To solve this problem, we configure our haproxy load balancer to use sticky sessions. When sticky sessions are enabled, a client will be “stuck” to a certain web server. i.e. If a user lands on Server B, then he or she will be “stuck” on Server B until the sticky session cookie has expired.

Enabling haproxy sticky sessions.

Note that I have haroxy version 1.6.3 installed on Ubuntu 16.04.3 LTS. On my server, the configuration file for haproxy is located at /etc/haproxy/haproxy.cfg – This may be different on your server.

Let’s take a look at the listen proxy that I have created:

listen my_website_name
    mode http
    maxconn 40000
    balance roundrobin
    option http-keep-alive
    option forwardfor
    cookie SRVNAME insert
    timeout connect 30000
    timeout client  30000
    timeout server  30000
    server ServerA cookie SA check
    server ServerB cookie SB check

As you can see, I have created a listen proxy for my_website_name. There are three important parts to this configuration that are needed for sticky sessions.

cookie SRVNAME insert: This directive enables cookies and tells haproxy to insert the name of the current server into it.

server ServerA cookie SA check: Here, we added Server A to our load balancer. We’ve called it “ServerA” and we have binded it to the IP address and port 80. More importantly for us, we have named the cookie for this server as “SA”.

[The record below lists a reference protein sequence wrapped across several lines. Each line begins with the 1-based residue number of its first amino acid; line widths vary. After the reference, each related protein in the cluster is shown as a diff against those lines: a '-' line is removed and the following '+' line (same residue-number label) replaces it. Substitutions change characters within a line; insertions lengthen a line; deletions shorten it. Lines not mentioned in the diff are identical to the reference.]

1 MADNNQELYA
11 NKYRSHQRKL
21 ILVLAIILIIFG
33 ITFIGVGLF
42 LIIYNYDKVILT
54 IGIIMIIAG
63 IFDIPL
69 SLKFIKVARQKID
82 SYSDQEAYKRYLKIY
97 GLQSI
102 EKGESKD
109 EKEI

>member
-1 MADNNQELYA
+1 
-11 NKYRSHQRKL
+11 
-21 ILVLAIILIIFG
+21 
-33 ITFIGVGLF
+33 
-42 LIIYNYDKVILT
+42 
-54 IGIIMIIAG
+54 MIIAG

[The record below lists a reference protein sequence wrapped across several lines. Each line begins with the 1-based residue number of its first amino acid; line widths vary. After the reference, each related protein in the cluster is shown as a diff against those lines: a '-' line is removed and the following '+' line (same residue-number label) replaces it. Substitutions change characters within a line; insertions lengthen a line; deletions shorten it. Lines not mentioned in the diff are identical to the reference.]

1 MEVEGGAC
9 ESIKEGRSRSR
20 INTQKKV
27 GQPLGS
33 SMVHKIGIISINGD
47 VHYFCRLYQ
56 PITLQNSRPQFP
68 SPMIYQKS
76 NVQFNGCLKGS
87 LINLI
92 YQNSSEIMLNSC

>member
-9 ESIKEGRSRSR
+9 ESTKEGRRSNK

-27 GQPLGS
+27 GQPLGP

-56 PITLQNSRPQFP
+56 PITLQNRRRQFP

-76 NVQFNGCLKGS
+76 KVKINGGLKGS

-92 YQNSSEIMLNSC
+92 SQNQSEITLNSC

server ServerB cookie SB check: Here, we added Server B to our load balancer. We’ve called it “ServerB” and we have binded it to the IP address and port 80. In this case, we have named the cookie for this server as “SB”.
Once you have made the above changes, simply restart haproxy for the changes to take effect. If everything is correct, then new users will stick to either Server A or Server B. i.e. Their requests will not randomly bounce between them.

Hopefully, you found this article to be helpful!

Source: http://thisinterestsme.com/haproxy-sticky-sessions/


How to backup/restore VMWARE ESXi 6.x CONFIG

#LastUpdate: #11:30 2018.10.24
#Source: https://graspingtech.com/backup-vmware-esxi-6-5-configuration/

echo "How to Backup the ESXi Configuration"

echo "####################################"
cd /vmfs/volumes/disk_05_ssd_1000gb_ss860evo/HOST.BACKUP/
vim-cmd hostsvc/firmware/backup_config
cp /scratch/downloads/523b564d-e1e8-2a81-99b4-b90ae42ef2fb/* .

ls -lh


[root@srv118:/vmfs/volumes/5bcee239-c58d7222-236e-fcaa14e095ee/HOST.BACKUP] ls -lh

total 1024
-rwx------    1 root     root       18.2K Oct 24 04:30 configBundle-srv118.tgz
-rwxr-xr-x    1 root     root         269 Oct 24 04:30 host-backup-config.sh


#LastUpdate: #11:30 2018.10.24
#Source: https://graspingtech.com/backup-vmware-esxi-6-5-configuration/
#+In order to restore the backup of the ESXi configuration, you need to install the same version and build number of ESXi on your hardware

#+Once connected you will need to transfer the backup archive to "/tmp/configBundle.tgz" on the host using a transfer utility

#+The host will reboot with the old configuration applied. You can now exit maintenance mode and use the host

echo "Restoring the ESXi Configuration"

echo "################################"
# cd /vmfs/volumes/disk_05_ssd_1000gb_ss860evo/HOST.BACKUP/
# vim-cmd hostsvc/firmware/backup_config
# cp /scratch/downloads/523b564d-e1e8-2a81-99b4-b90ae42ef2fb/* .

vim-cmd hostsvc/maintenance_mode_enter

vim-cmd hostsvc/firmware/restore_config /tmp/configBundle.tgz

ls -lh